• Urinary problems – in pasta there are two minerals which are bad for cavies; the calcium and phosphorus. They are good for creating strong bone tissues, but this doesn’t apply for grown cavies. Excess of such minerals in the body of the guinea pig could result in bladder and kidney stones, painful urination, bloody urine, or urinary infections that are too frequent. There is even another stage to this, the renal failure.

 

  • Unhealthy weight – pasta is filled with carbs and calories. No wonder it is not a diet-friendly food for losing weight! Carbs and calories are the main things that cause rapid weight gain. So, in order to keep the cavy healthy just avoid pasta.

Fun Facts About Pasta

  • Pasta is technically a type of noodle.
  • First book reference for pasta was back in 1154.
  • Pasta is mainly made of durum flour (wheat flour).
  • There are more than 600 pasta types, with over 1300 names.
  • Most popular pasta types are: macaroni, spaghetti, and penne.
  • Pasta comes in many varieties: short, long, egg, fresh, al Forno, and minute.
  • The fresh egg pasta contains egg, of course, and it is more tender.
  • Pasta can also be baked or mixed with soups and stews.
  • Traditionally, pasta is cooked not fully soft, and this is called ‘al dente’.
  • The ancient Greeks believed that a god Vulcan was the inventor of the pasta-maker (for pasta dough).
  • Ancient Romans fried the pasta.
  • Uncooked pasta has a shelf life of approximately a year.
  • Italy makes 1.432.990 tons of pasta annually.
  • Dogs and cats eat pasta!
  • National Pasta Month is in October.
  • European aristocrats had a term for overblown hairstyles, ‘macaroni’ – the voluminous, curly hair.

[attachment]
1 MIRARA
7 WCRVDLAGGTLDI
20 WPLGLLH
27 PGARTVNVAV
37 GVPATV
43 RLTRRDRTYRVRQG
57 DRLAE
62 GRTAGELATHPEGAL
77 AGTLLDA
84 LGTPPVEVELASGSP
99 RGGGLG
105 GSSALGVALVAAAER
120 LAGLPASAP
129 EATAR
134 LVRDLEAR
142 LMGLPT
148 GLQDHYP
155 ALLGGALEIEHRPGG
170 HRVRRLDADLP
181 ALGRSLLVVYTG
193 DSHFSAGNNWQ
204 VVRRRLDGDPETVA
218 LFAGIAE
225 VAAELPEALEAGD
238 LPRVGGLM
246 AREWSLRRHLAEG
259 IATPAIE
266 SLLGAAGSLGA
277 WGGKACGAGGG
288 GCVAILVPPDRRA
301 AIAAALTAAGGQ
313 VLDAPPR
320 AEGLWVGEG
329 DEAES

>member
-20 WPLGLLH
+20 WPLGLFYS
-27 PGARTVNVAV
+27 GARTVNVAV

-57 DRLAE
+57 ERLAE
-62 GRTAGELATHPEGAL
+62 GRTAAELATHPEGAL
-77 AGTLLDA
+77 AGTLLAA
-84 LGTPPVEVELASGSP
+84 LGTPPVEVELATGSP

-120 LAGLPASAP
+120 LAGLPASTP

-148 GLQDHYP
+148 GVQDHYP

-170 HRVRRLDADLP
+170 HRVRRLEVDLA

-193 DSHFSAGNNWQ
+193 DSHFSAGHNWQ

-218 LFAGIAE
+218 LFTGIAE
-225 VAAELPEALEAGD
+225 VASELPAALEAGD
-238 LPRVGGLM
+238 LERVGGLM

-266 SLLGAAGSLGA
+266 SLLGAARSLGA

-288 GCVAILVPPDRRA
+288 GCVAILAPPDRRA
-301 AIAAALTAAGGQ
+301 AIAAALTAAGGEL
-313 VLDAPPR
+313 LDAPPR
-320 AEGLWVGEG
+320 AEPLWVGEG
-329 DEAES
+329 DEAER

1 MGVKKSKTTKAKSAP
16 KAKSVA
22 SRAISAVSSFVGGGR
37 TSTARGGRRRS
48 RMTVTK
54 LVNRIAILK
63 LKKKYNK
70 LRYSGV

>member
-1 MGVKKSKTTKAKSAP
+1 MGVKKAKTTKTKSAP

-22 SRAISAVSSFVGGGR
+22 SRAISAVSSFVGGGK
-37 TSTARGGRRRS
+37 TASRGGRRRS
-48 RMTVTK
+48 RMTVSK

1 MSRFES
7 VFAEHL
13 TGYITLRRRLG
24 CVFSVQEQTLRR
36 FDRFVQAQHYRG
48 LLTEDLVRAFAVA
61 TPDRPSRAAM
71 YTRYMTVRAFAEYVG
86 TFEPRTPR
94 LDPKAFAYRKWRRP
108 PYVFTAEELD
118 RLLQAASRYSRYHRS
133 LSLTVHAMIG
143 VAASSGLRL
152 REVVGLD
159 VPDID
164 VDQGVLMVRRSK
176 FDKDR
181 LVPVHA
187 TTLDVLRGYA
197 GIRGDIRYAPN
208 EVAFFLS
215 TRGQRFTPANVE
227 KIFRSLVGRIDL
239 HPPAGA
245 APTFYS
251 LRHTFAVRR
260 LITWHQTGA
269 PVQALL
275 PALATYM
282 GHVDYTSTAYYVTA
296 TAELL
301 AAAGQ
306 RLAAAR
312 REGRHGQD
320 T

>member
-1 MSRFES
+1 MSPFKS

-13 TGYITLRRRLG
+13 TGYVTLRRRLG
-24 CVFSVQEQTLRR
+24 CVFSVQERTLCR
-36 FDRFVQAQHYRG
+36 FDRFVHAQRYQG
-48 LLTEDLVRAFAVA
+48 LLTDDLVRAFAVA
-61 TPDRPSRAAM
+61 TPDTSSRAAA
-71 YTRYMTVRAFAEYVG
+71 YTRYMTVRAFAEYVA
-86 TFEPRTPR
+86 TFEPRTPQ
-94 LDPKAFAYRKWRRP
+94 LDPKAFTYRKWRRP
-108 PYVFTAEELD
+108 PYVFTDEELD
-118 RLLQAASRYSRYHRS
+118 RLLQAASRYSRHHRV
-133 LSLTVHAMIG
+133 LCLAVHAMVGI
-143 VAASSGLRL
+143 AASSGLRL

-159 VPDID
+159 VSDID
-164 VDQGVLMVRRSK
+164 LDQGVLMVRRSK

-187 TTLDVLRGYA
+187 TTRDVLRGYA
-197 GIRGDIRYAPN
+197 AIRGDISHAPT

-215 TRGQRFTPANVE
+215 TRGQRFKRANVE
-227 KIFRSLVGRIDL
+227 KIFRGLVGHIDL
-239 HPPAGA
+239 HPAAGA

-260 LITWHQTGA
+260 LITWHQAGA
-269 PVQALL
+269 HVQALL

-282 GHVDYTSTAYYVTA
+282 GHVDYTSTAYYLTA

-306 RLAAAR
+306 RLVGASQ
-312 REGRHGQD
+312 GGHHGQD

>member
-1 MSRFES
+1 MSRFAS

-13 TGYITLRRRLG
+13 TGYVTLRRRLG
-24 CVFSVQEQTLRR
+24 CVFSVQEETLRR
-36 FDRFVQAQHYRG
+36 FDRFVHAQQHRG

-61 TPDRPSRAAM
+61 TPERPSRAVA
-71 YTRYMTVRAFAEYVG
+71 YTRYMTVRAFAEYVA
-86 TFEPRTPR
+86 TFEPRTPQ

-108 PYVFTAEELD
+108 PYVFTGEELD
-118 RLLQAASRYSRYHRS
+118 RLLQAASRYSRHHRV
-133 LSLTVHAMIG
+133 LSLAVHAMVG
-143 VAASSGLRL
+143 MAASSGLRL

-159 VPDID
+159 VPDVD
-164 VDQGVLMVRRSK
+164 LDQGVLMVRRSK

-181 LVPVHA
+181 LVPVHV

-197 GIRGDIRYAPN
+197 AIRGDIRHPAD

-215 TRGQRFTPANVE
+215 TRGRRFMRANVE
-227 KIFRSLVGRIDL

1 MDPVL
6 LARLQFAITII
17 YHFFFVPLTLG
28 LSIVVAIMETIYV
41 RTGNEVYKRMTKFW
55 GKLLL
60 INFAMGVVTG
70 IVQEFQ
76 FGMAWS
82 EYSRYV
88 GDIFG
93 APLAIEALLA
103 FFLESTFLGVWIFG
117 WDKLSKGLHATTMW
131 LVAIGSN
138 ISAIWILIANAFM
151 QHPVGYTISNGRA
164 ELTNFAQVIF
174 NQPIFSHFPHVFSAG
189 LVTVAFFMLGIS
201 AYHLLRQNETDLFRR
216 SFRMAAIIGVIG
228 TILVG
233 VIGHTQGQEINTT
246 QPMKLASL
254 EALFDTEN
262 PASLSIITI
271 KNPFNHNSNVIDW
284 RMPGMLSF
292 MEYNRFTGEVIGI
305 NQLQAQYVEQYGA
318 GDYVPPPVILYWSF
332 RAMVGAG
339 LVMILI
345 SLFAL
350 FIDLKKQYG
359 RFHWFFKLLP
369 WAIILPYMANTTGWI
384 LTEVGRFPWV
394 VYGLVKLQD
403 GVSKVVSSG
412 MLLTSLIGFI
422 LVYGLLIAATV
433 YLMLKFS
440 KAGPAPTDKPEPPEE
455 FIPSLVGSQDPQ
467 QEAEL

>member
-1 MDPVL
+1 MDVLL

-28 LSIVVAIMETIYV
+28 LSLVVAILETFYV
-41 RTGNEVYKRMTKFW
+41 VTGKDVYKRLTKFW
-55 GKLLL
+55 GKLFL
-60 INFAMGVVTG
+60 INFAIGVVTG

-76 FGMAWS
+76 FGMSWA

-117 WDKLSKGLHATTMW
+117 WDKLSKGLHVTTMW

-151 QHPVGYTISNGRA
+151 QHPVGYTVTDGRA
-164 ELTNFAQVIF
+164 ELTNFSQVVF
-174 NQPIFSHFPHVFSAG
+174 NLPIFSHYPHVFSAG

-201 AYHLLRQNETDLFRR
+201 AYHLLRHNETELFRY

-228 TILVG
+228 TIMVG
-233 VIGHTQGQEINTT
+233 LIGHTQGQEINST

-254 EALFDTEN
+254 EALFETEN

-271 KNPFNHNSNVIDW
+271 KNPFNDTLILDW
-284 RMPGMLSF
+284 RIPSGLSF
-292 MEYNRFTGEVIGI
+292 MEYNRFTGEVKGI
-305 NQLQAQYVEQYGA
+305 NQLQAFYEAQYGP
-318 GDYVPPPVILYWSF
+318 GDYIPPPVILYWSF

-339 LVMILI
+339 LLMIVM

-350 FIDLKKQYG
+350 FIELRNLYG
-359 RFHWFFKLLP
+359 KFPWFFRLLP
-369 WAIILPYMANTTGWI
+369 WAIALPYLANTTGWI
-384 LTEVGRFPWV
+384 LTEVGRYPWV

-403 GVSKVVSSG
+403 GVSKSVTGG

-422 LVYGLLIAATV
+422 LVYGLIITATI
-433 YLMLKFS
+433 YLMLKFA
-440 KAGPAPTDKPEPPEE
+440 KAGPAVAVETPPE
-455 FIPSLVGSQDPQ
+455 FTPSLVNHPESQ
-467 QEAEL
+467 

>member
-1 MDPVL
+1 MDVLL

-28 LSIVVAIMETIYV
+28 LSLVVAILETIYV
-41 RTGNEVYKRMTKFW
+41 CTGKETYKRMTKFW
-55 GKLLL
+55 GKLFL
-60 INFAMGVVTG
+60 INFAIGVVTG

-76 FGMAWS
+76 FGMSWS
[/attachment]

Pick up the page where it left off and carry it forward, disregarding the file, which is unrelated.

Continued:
• ‘Spaghetti’ means strings, ‘vermicelli’ means worms, ‘orecchiette’ means ears, and ‘farfalle’ means butterflies. Italians had a strange concept for coining pasta names!
  • At first, pasta was eaten in China, not in Italy! This dates back to 5000 BC.
  • Thomas Jefferson was the first to bring pasta to the USA. he introduced this food to America in 1789.
  • The typical serving size for pasta is 100 g. We all eat much more, let’s be honest!
  • In the past, people were fooled to believe that pasta grew on trees. Back in 1957, the BBC showed a documentary for spaghetti in Switzerland, i.e., spaghetti crops! It showed people that picked spaghetti from bushes!
  • The most popular pasta brand in Italy is ‘Barilla’.

Source: Pasta Manufacturing


There is no point to speak of serving size or how often can you give pasta to the cavy. You might think to give it just a few macaroni or 1-2 strands spaghetti just for taste, but this is also a big no! No matter how small the serving would be, it would still cause tummy aches for the poor little furball.


  • What can be similarly tasty as pasta for the cavy?

You can be creative and make a tasty vegan meal for your beloved guinea pig. For example, the main ingredient can be sweet potato, with ‘toppings’ such as baby corn, beet greens, broccoli, or carrots.


Before I let you go, one final thought on food. With food, you can’t ever be too careful which is why I get all guinea pig food from a reliable source such as Amazon. If you are not sure what to order but believe your little piggies deserve some great treats please check our Helpful Guide to the Best Guinea Pig Treats to get some ideas. We have also made a full list of foods that guinea pigs can and can’t eat (150+ Types of Foods). Be sure to also check our recommended products page for everything you will ever need to assure a happy life for your Guinea Pigs. Hope this information was helpful and you have found the answer you were looking for.